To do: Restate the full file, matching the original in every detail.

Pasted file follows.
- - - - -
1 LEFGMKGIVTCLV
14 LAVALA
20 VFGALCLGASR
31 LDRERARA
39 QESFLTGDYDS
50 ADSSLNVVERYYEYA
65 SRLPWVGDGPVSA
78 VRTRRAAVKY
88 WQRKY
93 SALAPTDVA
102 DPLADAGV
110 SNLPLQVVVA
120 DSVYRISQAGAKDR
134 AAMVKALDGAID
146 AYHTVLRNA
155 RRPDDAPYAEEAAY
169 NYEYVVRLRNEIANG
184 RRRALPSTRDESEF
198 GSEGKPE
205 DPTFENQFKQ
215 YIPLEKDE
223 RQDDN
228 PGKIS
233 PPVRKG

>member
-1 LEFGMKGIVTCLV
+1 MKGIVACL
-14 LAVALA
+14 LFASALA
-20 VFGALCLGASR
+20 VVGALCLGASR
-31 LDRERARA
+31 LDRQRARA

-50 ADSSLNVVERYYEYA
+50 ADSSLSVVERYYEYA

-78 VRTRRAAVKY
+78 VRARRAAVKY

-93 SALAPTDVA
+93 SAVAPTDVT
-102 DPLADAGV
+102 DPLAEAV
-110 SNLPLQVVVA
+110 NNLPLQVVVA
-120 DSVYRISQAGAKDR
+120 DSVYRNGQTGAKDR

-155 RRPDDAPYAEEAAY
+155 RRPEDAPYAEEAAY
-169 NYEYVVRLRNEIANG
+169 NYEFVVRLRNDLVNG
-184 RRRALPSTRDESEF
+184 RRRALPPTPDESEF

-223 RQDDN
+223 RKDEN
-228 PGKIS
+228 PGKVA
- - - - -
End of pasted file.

1 LEFGMKGIVTCLV
14 LAVALA
20 VFGALCLGASR
31 LDRERARA
39 QESFLTGDYDS
50 ADSSLNVVERYYEYA
65 SRLPWVGDGPVSA
78 VRTRRAAVKY
88 WQRKY
93 SALAPTDVA
102 DPLADAGV
110 SNLPLQVVVA
120 DSVYRISQAGAKDR
134 AAMVKALDGAID
146 AYHTVLRNA
155 RRPDDAPYAEEAAY
169 NYEYVVRLRNEIANG
184 RRRALPSTRDESEF
198 GSEGKPE
205 DPTFENQFKQ
215 YIPLEKDE
223 RQDDN
228 PGKIS
233 PPVRKG

>member
-1 LEFGMKGIVTCLV
+1 MKGIVACL
-14 LAVALA
+14 LFASALA
-20 VFGALCLGASR
+20 VVGALCLGASR
-31 LDRERARA
+31 LDRQRARA

-50 ADSSLNVVERYYEYA
+50 ADSSLSVVERYYEYA

-78 VRTRRAAVKY
+78 VRARRAAVKY

-93 SALAPTDVA
+93 SAVAPTDVT
-102 DPLADAGV
+102 DPLAEAV
-110 SNLPLQVVVA
+110 NNLPLQVVVA
-120 DSVYRISQAGAKDR
+120 DSVYRNGQTGAKDR

-155 RRPDDAPYAEEAAY
+155 RRPEDAPYAEEAAY
-169 NYEYVVRLRNEIANG
+169 NYEFVVRLRNDLVNG
-184 RRRALPSTRDESEF
+184 RRRALPPTPDESEF

-223 RQDDN
+223 RKDEN
-228 PGKIS
+228 PGKVA